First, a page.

While veterans are faring slightly better financially than civilians, they still struggle with credit card debt and are 40% more likely to be underwater on their home and 28% more likely to have made a late mortgage payment in the past year, according to a new study by the Financial Industry Regulatory Authority Foundation.
The study, the nation’s first comprehensive comparative analysis of the financial health of American veterans relative to non-veterans, was authored by William Skimmyhorn, Ph.D., Lieutenant Colonel in the U.S. Army and a professor in the Office of Economic and Manpower Analysis, Department of Social Sciences, at West Point.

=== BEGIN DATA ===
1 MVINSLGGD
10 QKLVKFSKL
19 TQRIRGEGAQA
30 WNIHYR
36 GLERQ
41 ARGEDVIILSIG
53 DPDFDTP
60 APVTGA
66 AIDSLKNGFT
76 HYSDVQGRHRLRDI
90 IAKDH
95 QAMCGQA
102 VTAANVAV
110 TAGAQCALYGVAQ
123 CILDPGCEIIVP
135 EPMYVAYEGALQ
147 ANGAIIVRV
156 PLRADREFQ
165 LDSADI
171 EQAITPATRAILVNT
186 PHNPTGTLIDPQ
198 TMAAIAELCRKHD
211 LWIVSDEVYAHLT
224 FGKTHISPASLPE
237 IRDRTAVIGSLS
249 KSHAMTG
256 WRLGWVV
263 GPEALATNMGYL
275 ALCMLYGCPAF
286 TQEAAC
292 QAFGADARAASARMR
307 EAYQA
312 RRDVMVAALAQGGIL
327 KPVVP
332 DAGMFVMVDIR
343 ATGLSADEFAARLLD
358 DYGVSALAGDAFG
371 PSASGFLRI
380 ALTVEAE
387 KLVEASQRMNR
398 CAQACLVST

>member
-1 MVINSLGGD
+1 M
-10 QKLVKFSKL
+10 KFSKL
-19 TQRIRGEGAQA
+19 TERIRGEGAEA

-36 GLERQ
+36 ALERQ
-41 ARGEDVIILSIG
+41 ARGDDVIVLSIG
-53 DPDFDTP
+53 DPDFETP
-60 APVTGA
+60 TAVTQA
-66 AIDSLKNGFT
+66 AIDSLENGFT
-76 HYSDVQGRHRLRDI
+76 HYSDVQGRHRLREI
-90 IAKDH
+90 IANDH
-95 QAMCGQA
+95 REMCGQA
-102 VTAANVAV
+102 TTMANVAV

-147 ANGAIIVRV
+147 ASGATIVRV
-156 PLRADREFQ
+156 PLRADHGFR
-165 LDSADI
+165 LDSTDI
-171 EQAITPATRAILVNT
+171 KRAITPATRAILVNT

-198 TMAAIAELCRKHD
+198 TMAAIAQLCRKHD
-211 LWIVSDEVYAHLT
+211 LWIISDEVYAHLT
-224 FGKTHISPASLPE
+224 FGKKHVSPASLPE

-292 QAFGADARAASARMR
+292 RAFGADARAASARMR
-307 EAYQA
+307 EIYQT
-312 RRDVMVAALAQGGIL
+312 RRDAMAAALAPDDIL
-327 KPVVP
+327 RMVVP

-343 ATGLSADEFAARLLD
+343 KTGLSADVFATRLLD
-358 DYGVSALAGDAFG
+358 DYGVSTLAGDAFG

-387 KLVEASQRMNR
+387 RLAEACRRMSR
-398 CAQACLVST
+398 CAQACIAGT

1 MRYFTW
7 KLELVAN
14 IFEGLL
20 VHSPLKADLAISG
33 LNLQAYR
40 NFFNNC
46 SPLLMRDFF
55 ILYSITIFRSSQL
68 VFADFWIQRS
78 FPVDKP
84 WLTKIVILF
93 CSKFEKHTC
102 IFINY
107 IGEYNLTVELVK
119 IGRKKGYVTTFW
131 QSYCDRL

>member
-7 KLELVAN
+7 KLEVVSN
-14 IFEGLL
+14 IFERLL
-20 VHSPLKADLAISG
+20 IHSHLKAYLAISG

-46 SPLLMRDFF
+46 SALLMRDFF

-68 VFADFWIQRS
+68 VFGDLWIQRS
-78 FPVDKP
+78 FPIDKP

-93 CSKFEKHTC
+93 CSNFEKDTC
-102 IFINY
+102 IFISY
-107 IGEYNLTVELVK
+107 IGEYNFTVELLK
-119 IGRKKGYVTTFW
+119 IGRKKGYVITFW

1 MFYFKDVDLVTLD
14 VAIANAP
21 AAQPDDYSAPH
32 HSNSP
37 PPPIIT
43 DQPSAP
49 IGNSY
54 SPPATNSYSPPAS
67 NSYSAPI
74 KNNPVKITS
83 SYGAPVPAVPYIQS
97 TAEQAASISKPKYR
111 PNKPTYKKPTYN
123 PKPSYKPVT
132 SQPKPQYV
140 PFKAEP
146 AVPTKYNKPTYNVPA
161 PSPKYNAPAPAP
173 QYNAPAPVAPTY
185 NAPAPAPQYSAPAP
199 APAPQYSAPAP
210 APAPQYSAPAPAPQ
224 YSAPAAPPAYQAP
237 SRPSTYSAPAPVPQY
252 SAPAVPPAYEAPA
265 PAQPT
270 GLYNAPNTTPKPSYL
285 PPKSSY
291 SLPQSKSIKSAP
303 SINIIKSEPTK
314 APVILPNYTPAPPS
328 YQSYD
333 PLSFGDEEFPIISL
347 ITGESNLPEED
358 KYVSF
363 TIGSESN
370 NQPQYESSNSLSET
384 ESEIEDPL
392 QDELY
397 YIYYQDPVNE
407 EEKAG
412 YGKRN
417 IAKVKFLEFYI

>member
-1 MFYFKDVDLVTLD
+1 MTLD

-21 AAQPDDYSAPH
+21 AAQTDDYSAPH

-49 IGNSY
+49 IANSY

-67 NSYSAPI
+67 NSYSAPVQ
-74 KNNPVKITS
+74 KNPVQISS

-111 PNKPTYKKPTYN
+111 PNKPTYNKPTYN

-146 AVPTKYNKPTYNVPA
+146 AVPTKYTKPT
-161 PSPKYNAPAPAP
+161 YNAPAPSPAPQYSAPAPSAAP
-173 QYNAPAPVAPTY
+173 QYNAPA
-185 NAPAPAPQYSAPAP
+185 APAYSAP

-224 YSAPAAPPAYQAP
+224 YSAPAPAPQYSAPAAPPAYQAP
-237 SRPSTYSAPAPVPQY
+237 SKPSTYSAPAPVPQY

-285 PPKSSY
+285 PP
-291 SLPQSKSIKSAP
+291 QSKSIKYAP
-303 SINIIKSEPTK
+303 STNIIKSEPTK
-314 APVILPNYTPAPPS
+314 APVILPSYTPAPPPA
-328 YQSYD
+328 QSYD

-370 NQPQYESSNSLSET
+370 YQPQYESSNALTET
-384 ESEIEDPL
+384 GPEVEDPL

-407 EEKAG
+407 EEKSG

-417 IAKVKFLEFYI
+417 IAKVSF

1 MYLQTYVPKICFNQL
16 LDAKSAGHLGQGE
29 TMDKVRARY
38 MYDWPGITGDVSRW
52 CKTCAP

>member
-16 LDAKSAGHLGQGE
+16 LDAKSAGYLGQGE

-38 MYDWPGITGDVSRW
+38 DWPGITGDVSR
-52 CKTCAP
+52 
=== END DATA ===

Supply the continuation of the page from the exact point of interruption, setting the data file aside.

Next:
His analysis is based on data from the FINRA Foundation’s 2015 National Financial Capability Study (NFCS), which includes data on more than 3,000 veterans and 23,000 non-veterans.
Researchers supported by the FINRA Foundation found that veterans are 22% less likely to be unemployed than civilians and slightly (2%) more likely to be covered by health insurance.
That said, besides underwater mortgages, veterans are 9% more likely to carry a balance and to be charged a late payment fee on their credit cards.